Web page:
Sector summary highlights – Dubai
Office: The second quarter of 2016 saw the handover of only one office tower; Westbury Square in Business Bay, which added 30,000 square meters of office Gross Leasable Area (GLA), taking the total stock to 8.5 million square meters, broadly in line with the figure recorded during the first quarter of 2016. The forecasts of future supply levels for 2017 / 2018 have been revised downwards over the quarter owing to a number of factors: (1) A number of projects which were scheduled for completion in 2017 have been delayed to 2018; (2) Al Duja Tower which was previously included as a mix-use building has now been confirmed as largely residential (with only one floor of office space) reducing potential 2017 office supply by 167K square meters (3) The handover of ICD Brookfield has been confirmed for Q1 2019.
Looking at some of the more popular areas for office vacancy, Dubai Design District (d3) is becoming a more desirable destination. Asking rents in d3 have increased by approximately 40% over Q2 2016 primarily due to the achievement of an occupancy milestone. Having attracted the headquarters of top retail names such as Chalhoub Group, the bargaining power is now with the landlord (TECOM). The design industry in the region is expected to grow at an annual rate of 6% over the next 5 years which will result in more office demand for space in developments like d3.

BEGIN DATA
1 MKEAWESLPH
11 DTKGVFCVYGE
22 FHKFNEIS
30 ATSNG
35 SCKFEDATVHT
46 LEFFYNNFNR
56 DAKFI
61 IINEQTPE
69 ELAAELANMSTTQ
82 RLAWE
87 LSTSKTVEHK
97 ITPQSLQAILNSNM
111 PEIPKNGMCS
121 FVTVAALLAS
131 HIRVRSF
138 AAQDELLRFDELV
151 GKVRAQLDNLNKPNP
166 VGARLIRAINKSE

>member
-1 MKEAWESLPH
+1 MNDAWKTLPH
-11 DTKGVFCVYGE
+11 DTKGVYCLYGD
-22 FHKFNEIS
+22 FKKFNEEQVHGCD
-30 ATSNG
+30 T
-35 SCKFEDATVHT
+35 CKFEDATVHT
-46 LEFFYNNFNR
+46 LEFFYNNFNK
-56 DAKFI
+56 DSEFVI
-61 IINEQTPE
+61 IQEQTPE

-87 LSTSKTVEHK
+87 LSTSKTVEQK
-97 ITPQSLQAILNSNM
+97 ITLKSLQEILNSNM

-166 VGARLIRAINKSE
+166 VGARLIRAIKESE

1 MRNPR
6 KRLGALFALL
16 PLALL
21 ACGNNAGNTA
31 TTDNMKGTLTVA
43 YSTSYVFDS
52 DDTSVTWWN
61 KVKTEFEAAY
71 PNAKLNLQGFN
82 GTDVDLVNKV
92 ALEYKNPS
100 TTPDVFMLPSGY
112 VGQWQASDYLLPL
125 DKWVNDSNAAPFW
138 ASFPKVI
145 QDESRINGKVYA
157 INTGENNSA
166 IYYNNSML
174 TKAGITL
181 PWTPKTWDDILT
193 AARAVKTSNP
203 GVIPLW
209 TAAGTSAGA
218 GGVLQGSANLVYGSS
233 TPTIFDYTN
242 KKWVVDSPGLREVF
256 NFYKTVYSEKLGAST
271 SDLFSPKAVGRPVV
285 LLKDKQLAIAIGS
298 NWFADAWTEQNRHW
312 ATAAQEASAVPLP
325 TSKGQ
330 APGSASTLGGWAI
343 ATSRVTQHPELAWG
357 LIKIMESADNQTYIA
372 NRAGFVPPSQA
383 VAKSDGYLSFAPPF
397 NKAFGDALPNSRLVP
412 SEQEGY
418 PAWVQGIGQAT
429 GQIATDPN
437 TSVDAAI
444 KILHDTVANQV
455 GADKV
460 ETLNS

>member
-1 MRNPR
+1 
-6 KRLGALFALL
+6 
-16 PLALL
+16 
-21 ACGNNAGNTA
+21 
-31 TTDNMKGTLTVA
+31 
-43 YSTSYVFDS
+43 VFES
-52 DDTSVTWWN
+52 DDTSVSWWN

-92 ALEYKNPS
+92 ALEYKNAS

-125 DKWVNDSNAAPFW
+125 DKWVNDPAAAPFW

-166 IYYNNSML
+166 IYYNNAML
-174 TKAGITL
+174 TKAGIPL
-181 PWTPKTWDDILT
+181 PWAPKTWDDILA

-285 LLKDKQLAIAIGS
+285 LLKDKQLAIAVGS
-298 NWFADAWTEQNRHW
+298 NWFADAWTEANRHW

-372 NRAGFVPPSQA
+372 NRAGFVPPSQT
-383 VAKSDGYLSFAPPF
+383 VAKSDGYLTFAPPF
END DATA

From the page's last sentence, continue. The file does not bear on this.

Around 1,500 villas for the Emirate staff were delivered in District 11 of the MBR City project in Q2 2016. This marks the first project which has been delivered in this major development. A further 1,680 units were added across Dubai including both apartment and villa units, and taking the total stock to 462K units.
Danube Properties launched its 418 unit Glamz residential project in Q2 2016, located in the Al Furjan area of Jebel Ali adjacent to its existing Starz project. Construction should commence in Q3 2016 and is due for completion in September 2018. This takes Danube’s portfolio to 1,700 units with an addition of two projects expected to be launched before the end of the year. Dubai Land Department (DLD) introduces a new building classification system which aims to create a more transparent market (in line with the 2021 vision) by providing a complete database for every single unit in Dubai along with a star rating system.